Metrics Off eFG% Off TOV% ORB% Off FT% Def eFG% Def TOV% DRB% Def FT%
Wolves 0.482 13.6 20.4 0.167 0.559 13.5 76.4 0.223
Rank 29 25 20 24 25 8 24 27
NBA Avg 0.544 12.5 21.4 0.193 0.543 12.5 78.4 0.193

Remember that all stats and commentary are confined to only the stretch of games noted above, unless specifically noted otherwise.

Item #1: This is Anthony Edwards’s team.

Whether intentionally or not, the keys to this franchise have been handed to Anthony Edwards.

Let’s back up, just a bit. Part of that transfer of power is certainly unintentional. The Russell injury and Beasley suspension have created a vacuum on offense, in which there are a significant number of freed-up shots up for grabs. This team does not look anything like it was intended to look.

Fine. But the team does have an all-star-level talent, who is somewhat of an offensive specialist. And for the first time this season, we can say that Karl-Anthony Towns has been on the floor for an extended stretch. In fact, he’s played in all nine of the games we’re focusing on in this piece.

Again, take the long view. This team had three established scorers coming into the season. Two of them are currently out of action. Who’s been playing the most minutes, over the last nine games?

Edwards: 304

Towns: 296

Who’s been taking the most shots?

Edwards: 161

Towns: 148

If your reaction is that those margins are small, you’re missing the point. First off, KAT has more offensive skill, in spades. Second, the field goals disparity is entirely a function of the last three games, where the team has been without Beasley. Left with literally no above average options except one, the team chose not to emphasize said option. New coach? My guess is even Coach Finch had heard tell of the past stories of KAT’s scoring prowess.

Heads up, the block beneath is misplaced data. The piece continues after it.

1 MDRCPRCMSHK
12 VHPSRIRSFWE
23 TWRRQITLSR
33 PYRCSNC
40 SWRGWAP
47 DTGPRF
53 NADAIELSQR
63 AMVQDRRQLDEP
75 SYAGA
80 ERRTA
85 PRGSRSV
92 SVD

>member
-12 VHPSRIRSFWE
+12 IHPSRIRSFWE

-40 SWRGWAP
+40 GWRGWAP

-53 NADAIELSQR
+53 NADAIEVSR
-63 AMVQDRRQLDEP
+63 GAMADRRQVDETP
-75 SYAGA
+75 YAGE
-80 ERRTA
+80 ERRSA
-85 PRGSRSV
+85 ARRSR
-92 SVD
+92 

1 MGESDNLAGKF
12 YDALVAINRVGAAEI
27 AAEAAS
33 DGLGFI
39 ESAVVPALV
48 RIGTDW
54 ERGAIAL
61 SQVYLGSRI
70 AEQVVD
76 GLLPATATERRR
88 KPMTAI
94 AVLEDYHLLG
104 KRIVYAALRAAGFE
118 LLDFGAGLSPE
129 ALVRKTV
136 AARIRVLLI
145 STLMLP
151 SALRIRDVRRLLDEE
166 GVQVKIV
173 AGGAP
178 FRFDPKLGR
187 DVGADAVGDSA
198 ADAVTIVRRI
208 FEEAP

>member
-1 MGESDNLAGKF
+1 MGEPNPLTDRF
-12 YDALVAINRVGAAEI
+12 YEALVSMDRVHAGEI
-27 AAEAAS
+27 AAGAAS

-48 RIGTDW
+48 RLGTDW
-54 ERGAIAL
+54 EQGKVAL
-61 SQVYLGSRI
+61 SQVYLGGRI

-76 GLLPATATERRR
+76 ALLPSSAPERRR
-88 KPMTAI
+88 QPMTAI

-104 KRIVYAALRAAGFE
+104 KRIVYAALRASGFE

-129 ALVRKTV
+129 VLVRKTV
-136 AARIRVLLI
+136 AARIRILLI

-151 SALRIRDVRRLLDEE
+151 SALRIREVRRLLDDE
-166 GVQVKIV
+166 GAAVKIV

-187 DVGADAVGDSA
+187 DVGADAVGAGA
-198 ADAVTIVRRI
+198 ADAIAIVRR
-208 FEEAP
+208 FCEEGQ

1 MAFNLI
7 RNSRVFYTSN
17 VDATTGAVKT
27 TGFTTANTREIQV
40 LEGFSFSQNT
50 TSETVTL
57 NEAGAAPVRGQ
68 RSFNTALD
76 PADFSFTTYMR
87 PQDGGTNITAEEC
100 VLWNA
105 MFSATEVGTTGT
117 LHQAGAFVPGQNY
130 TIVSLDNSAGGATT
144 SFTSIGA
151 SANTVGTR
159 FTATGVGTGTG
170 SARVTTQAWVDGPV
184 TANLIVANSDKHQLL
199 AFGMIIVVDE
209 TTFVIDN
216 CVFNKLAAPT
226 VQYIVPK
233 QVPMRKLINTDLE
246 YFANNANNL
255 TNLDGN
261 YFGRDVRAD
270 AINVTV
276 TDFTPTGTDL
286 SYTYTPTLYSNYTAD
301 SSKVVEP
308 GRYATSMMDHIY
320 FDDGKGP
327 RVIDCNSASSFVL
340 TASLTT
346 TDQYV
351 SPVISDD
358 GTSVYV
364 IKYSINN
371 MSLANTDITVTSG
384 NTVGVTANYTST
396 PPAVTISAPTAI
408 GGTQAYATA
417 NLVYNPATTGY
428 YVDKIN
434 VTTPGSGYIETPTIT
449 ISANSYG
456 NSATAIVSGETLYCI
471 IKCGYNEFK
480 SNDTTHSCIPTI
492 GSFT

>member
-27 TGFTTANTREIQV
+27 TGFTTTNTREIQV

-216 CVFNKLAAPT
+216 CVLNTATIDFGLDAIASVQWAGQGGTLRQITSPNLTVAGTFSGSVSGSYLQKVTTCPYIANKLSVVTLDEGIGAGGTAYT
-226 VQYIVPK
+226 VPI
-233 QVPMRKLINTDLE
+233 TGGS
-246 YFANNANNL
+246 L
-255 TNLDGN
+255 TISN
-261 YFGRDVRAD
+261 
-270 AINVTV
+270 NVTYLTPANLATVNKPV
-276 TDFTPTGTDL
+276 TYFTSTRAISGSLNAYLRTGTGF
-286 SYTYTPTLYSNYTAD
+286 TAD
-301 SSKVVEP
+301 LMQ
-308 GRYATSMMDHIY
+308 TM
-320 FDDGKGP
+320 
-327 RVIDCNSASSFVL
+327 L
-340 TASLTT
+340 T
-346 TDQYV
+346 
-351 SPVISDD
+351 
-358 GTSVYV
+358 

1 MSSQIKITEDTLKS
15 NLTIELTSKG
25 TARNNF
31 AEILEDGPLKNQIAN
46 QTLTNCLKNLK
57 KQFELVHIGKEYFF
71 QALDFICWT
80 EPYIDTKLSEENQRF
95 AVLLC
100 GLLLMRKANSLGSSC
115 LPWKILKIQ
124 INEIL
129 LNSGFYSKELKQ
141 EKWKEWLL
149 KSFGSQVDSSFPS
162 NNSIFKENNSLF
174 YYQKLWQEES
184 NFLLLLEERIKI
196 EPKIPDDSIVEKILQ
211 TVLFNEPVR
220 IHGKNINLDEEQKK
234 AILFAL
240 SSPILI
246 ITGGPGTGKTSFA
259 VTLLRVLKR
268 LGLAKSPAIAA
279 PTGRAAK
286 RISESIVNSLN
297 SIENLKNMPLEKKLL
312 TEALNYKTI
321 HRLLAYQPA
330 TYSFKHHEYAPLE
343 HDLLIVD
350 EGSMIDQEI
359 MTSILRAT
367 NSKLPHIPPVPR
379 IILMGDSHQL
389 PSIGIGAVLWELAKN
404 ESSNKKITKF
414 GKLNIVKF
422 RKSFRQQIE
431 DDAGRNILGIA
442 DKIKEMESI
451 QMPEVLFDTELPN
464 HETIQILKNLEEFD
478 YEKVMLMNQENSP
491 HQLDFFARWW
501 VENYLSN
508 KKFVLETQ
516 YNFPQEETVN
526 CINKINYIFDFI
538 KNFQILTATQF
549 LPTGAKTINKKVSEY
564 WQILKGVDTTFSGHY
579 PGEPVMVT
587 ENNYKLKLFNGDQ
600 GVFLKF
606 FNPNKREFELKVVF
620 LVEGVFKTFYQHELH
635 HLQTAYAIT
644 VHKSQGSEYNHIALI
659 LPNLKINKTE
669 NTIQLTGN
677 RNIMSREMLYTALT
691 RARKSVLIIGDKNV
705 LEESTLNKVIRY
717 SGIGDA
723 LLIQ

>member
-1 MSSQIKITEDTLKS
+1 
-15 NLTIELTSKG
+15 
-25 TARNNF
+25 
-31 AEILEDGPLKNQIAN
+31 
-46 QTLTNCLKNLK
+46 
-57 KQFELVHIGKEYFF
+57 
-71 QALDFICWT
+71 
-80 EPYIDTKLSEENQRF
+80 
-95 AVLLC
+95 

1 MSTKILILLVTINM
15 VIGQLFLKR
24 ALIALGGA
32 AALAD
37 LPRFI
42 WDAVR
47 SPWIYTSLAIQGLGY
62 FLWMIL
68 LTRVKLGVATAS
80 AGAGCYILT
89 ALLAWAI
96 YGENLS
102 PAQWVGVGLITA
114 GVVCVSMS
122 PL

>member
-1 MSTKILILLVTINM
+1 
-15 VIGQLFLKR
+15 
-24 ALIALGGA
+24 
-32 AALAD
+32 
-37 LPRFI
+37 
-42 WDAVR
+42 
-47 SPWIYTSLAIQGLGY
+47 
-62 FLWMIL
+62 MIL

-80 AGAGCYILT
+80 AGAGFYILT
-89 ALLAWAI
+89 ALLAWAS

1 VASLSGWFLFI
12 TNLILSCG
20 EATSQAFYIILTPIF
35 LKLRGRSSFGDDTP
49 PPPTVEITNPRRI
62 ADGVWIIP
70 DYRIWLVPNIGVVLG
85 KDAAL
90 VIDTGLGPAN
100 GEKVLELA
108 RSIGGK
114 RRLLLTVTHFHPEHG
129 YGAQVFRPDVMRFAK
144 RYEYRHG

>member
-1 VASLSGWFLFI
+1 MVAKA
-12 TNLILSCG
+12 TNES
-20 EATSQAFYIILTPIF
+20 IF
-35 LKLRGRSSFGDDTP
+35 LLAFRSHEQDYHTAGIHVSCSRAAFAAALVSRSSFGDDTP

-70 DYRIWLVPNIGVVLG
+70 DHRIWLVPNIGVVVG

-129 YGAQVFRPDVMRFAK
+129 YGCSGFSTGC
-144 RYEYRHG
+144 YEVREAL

It’s just weird.

There’s a good news/bad news story at work here.

The bad news is that the offense, with Edwards as the lead dog in the pack, was horrible. Edwards’s eFG% in the last nine games was obscenely low: 39.8%. The good news is that as we continue to track Edwards’s ability to play the game of basketball at the professional level, he’s continue to trend upwards in pert near everything save shooting:

Edwards Progression

Metric Games 1-9 Games 10-18 Games 19-27 Games 28-36
Metric Games 1-9 Games 10-18 Games 19-27 Games 28-36
TS% 0.503 0.405 0.523 0.432
Reb% 5.2 7.1 7.9 8.5
Ast% 12.6 8.9 15.2 15.6
Stl% 1.2 1.4 1.3 1.6
Blk% 0.7 0.1 1.7 1.9
TOV% 11.7 11.5 5.9 12.5
USG% 26.8 26.8 22.7 26.6
WS/48 -0.043 -0.116 0.067 -0.095

Anthony Edwards, with a .466% True Shooting percentage on the year, is the worst shooter in the NBA. He’s taking the most shots in this team’s current form. This is akin to giving a 16-year-old newly minted driver a brand new BMW M2 and telling him to “see what happens.”